Date: May 21, 2019

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Childhood Tooth Decay

This page was reviewed or revised on Thursday, March 8, 2018 2:33 PM

Childhood Tooth Decay

Taking care of your children's teeth is one of the most essential parts of raising a healthy family. This section has information on early childhood tooth decay and maintaining a healthy smile.

Early Childhood Tooth Decay (ECTD)

ECTD is a type of cavity that affects the primary ("baby") teeth of infants and young children. Once a child has teeth, they are at risk.

What causes ECTD?

The main cause of ECTD is frequent consumption of liquids containing natural and unnatural sugars. The longer the liquid is in contact with the teeth, the greater the chance of the teeth being "attacked" by the sugars, causing decay.

The following are examples of what makes a child more prone to ECTD:

  • The child's teeth are not cleaned properly.
  • The baby/child is put to bed with a bottle or "sippy cup" containing anything but water (including: breast milk and formula which have hidden sugars that can "attack" the teeth).
  • The child is allowed to walk around with a bottle or cup taking frequent drinks of anything other than water.
  • A bottle or sippy cup is given to the child to soothe or pacify them.

What does ECTD look like?

ECTD will start as a crescent shaped white mark along the gum line of the teeth (especially the top front teeth). If not noticed, it will quickly progress into a brown spot, which may lead to open holes, and possibly broken teeth that look like stumps.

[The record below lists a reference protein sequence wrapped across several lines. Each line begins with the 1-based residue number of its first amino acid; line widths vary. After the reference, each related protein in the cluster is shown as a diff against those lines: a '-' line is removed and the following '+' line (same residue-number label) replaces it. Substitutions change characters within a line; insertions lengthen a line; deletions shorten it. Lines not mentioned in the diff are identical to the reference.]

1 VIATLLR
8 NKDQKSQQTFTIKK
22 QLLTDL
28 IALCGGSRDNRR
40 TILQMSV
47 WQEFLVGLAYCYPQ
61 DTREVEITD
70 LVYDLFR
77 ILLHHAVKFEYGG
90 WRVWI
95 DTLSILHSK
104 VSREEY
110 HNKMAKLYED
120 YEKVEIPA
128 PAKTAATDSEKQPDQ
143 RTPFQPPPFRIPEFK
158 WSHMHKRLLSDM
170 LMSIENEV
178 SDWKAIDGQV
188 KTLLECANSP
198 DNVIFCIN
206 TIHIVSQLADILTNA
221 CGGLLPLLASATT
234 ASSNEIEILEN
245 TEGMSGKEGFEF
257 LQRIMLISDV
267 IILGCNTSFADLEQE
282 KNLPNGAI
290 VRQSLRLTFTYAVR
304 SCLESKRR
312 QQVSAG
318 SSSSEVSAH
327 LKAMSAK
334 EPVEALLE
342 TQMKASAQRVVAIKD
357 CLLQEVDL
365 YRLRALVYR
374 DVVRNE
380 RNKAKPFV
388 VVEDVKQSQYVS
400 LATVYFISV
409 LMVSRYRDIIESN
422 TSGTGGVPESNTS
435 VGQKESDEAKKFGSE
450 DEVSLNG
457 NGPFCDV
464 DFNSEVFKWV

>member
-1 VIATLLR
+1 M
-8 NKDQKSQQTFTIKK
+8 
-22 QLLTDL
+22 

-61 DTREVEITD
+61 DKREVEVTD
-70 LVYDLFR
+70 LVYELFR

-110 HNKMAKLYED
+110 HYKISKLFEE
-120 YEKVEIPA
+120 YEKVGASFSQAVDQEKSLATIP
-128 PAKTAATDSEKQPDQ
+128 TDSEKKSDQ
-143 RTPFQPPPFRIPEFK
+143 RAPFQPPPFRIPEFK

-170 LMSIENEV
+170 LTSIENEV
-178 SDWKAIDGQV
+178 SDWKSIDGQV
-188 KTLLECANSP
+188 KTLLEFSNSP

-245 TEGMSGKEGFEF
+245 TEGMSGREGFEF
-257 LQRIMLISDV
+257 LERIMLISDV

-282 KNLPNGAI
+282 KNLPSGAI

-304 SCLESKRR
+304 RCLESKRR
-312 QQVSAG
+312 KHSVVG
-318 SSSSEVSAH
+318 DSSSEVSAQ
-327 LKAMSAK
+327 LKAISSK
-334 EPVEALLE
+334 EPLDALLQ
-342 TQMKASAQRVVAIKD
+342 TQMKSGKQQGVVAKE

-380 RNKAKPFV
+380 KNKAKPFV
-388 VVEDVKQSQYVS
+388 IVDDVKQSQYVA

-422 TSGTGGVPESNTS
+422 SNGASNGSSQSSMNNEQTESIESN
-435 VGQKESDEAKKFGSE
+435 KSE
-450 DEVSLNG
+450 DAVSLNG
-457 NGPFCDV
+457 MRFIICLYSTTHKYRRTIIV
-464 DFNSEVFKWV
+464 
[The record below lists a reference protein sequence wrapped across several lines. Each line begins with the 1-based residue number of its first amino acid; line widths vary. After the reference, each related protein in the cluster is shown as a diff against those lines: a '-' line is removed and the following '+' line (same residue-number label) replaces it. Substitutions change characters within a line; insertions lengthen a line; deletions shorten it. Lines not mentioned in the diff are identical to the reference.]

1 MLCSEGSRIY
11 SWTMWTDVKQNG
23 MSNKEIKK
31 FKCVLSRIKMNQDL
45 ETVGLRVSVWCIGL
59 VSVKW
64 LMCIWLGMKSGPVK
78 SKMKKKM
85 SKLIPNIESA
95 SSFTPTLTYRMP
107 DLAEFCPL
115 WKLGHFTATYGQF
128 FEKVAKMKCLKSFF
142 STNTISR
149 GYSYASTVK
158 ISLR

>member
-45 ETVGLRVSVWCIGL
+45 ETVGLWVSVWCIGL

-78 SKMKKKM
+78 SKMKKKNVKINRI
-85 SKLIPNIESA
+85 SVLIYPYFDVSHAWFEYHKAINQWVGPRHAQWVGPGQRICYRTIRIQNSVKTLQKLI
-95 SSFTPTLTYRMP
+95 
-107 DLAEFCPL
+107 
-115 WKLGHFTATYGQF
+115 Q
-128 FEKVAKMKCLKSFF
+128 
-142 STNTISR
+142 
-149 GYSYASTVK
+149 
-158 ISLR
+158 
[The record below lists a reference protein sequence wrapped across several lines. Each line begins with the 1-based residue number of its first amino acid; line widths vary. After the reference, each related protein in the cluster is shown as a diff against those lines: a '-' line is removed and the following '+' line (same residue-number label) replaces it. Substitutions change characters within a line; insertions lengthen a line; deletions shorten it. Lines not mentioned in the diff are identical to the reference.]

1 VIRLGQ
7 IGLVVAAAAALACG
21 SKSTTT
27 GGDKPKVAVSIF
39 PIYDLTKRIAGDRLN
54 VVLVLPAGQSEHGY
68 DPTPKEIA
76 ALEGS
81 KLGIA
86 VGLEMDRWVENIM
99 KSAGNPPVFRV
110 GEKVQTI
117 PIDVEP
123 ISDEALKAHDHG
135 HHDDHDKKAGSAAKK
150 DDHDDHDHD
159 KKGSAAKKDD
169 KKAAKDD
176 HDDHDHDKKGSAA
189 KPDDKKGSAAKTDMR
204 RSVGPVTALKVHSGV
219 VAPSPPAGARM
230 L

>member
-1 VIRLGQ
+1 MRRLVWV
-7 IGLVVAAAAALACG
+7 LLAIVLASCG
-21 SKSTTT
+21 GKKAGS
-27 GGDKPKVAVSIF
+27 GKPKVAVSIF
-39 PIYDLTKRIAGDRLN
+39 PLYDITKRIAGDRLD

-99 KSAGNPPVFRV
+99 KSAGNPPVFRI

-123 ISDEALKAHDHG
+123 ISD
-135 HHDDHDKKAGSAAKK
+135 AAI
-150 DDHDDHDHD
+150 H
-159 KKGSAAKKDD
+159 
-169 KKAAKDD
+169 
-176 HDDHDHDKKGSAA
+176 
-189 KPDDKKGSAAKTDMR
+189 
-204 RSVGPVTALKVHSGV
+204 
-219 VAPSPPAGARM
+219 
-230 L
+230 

How does ECTD affect a child?

ECTD is not only an infection that can be painful but it can affect speech, eating, learning, playing, and sleeping. If severe, it can affect growth and development. This in turn can affect the quality of life of the child, and can crossover into adulthood.

How can you prevent ECTD?

It is important to clean your child's teeth and gums at least 2 times a day for 2 minutes each time. If your child does not have teeth, the gums should be cleaned using a wet washcloth. It is also very important that your child see a dentist at least once a year. You should not allow your child to continually snack and drink throughout the day. There should be designated meal and snack times, and water should be the only drink offered between meals. Finally, you should never put your mouth on anything that goes into your baby's mouth (i.e. soother, bottle nipple, spoon, etc.), as this will allow bacteria from your mouth to be passed to your child.

Pacifiers & Thumb Sucking *

With infants and young children, sucking is a natural impulse that helps them self-soothe and feel comforted. Usually the urge to suck decreases, or stops, when the child is between 2 and 4 years of age. Thumb sucking does NOT put the child at risk for cavities.

Pacifiers (soothers) are safe to use in place of a thumb. In fact, using a soother is better than thumb sucking because it is easier to control or stop the use. NEVER dip the soother in honey, sugar, or anything sweet because this could cause cavities.

It is best to discontinue a sucking habit before the permanent ("adult") teeth come in, around the age of 5. If thumb sucking or the use of a pacifier continues after the child's permanent teeth come in, the position of the child's teeth and jaw could be altered. If you are concerned your child's adult teeth may be affected by thumb sucking or pacifier use, seek advice from a dental professional.


* We recommend that you do not use bottles, pacifiers, and nipple shields while your baby is learning to breastfeed. They can make it more difficult for your baby to learn to breastfeed well and for you to produce a good milk supply.